In the Weeds: How Marijuana Policy is Shaping the Election

Photo by Sonya Yruel/Drug Policy Alliance

What do Malia Obama, a Rogue River port-a-potty, the California Secretary of State, and the Drug Enforcement Administration all have in common?

If you guessed “the Mary Jane,” have a spliff and settle in for some reefer madness. While the big dogs have been barking on the campaign trail, this week has featured a veritable cornucopia of irresistible doobie-related news. Marijuana is playing an outsized role in politics right now, starting with our very own first daughter.

Like any reasonable 18-year-old who has been trapped under virtual house arrest in the White House for eight years, Malia Obama set sail for Lollapalooza in Chicago, leaving her poor sister slinging takeout at a fish shack on Martha’s Vineyard. Upon arrival, Malia Obama did what any reasonable person would do at a music festival—she danced, she had fun with her friends, and she may or may not have smoked something that may or may not have been marijuana.

There’s video, of course, and the internet has been frantically dissecting it, divided on whether or not she is consuming the demon weed. Surprisingly, social media seems by and large pretty indifferent to, if not supportive of, the alleged joint—perhaps because people can recognize the hypocrisy of rooting for an Olympian known to smoke pot while dragging a poor teenager for appearing to be partaking. (Though, like President Bill Clinton, it’s possible she smoked but didn’t inhale. Or maybe, like her father, she doesn’t see it as any worse than alcohol.)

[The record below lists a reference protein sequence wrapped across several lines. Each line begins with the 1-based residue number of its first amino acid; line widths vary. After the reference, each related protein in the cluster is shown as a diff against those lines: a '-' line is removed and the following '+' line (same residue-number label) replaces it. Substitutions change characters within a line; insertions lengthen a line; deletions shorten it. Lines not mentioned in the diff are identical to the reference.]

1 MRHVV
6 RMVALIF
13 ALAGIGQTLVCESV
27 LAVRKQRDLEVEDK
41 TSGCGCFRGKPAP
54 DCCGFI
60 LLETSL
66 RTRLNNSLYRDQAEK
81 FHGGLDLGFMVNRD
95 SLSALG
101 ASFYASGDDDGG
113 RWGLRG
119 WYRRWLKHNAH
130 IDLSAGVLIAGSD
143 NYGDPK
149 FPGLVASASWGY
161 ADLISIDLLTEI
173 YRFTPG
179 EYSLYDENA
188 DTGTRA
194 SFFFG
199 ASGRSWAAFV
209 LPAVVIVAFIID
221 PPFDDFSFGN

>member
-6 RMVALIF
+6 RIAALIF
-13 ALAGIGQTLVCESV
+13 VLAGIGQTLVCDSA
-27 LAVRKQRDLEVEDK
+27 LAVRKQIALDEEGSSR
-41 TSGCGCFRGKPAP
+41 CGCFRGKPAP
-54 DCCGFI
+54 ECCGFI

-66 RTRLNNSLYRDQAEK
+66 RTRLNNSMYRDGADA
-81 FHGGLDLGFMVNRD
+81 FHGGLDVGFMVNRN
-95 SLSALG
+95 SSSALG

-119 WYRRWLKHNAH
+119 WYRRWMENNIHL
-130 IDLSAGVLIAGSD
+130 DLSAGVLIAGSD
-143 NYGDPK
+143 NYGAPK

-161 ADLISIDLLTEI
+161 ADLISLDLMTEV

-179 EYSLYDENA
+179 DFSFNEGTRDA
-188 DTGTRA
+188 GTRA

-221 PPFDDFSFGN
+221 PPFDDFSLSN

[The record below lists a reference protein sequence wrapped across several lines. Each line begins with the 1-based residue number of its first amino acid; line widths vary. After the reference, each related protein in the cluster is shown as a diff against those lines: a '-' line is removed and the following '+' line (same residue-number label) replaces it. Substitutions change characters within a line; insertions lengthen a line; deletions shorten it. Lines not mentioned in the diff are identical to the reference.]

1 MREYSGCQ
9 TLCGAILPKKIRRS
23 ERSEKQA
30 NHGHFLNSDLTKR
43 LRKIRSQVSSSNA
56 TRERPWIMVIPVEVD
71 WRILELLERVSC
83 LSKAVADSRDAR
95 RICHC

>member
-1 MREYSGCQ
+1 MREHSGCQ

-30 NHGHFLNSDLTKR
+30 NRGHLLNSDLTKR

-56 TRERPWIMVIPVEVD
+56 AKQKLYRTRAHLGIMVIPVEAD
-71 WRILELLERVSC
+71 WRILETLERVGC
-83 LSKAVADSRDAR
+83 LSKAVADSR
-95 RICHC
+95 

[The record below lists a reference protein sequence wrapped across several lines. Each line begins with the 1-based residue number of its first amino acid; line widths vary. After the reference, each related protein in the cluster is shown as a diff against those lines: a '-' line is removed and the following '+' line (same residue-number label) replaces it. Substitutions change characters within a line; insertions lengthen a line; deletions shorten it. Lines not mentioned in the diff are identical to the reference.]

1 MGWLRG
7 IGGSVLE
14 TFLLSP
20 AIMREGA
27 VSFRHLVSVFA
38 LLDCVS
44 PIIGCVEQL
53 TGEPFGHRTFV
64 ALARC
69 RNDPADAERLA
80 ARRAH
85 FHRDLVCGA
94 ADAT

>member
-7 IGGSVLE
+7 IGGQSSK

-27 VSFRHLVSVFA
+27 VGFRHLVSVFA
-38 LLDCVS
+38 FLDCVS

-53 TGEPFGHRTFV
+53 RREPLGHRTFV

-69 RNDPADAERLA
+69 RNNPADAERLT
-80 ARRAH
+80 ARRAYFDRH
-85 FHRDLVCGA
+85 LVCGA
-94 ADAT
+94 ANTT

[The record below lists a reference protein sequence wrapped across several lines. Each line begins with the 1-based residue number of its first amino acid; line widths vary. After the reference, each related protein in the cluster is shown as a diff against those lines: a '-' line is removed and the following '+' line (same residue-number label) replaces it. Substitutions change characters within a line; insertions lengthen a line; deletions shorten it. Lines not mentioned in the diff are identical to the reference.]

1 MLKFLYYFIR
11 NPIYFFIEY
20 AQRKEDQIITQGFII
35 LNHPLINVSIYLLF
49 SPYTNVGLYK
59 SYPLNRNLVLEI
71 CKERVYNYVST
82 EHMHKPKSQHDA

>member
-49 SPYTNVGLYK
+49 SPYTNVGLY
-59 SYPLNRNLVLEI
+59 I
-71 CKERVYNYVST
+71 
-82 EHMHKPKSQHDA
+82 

Photo by Sonya Yruel/Drug Policy Alliance

Some of the freaking out seems to be about the fact that we’re not freaking out. As a young Black woman, she’s hard up against the demands of respectability politics, which are compounded by her role as a member of the first family. This is a country where people of color make up 67 percent of the prison population, which in no small part due to regressive drug policies that specifically targeting young Black men for holding marijuana. That’s one reason why the city of Oakland, California, just instituted an equity process with dispensary permits, seeking parity in a white-dominated industry. In a way, if Malia Obama did choose to indulge, it would be a remarkable act of defiance not of popular culture, but of the twisted history of drugs and race in America.

While the elder Obama daughter was or wasn’t doing something with something that was or wasn’t marijuana, the DEA was getting busy with its long-awaited announcement on marijuana rescheduling. Perplexingly, marijuana has historically been a Schedule I drug, viewed as something with no medical use and high potential for abuse—to put this in perspective, prescription opioids, associated with over 18,000 annual deaths in America, are technically considered less dangerous than marijuana, apparently, as a Schedule II, or in some cases, a Schedule III, drug.